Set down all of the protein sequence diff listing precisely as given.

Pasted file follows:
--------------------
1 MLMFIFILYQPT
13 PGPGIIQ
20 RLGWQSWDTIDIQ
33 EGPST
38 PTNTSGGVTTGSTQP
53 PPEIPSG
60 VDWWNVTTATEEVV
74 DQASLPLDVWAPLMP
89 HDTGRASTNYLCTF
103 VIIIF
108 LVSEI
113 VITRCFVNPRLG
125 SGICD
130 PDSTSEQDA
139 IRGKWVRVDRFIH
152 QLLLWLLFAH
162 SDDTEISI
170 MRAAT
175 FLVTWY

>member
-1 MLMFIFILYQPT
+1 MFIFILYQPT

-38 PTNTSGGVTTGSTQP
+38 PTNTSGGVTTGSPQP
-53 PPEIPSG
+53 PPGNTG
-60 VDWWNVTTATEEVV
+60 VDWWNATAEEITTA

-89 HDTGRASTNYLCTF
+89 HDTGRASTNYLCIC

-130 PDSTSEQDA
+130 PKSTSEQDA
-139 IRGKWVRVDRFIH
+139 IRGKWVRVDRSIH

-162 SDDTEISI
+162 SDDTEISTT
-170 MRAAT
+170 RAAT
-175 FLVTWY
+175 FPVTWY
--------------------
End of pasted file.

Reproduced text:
1 MLMFIFILYQPT
13 PGPGIIQ
20 RLGWQSWDTIDIQ
33 EGPST
38 PTNTSGGVTTGSTQP
53 PPEIPSG
60 VDWWNVTTATEEVV
74 DQASLPLDVWAPLMP
89 HDTGRASTNYLCTF
103 VIIIF
108 LVSEI
113 VITRCFVNPRLG
125 SGICD
130 PDSTSEQDA
139 IRGKWVRVDRFIH
152 QLLLWLLFAH
162 SDDTEISI
170 MRAAT
175 FLVTWY

>member
-1 MLMFIFILYQPT
+1 MFIFILYQPT

-38 PTNTSGGVTTGSTQP
+38 PTNTSGGVTTGSPQP
-53 PPEIPSG
+53 PPGNTG
-60 VDWWNVTTATEEVV
+60 VDWWNATAEEITTA

-89 HDTGRASTNYLCTF
+89 HDTGRASTNYLCIC

-130 PDSTSEQDA
+130 PKSTSEQDA
-139 IRGKWVRVDRFIH
+139 IRGKWVRVDRSIH

-162 SDDTEISI
+162 SDDTEISTT
-170 MRAAT
+170 RAAT
-175 FLVTWY
+175 FPVTWY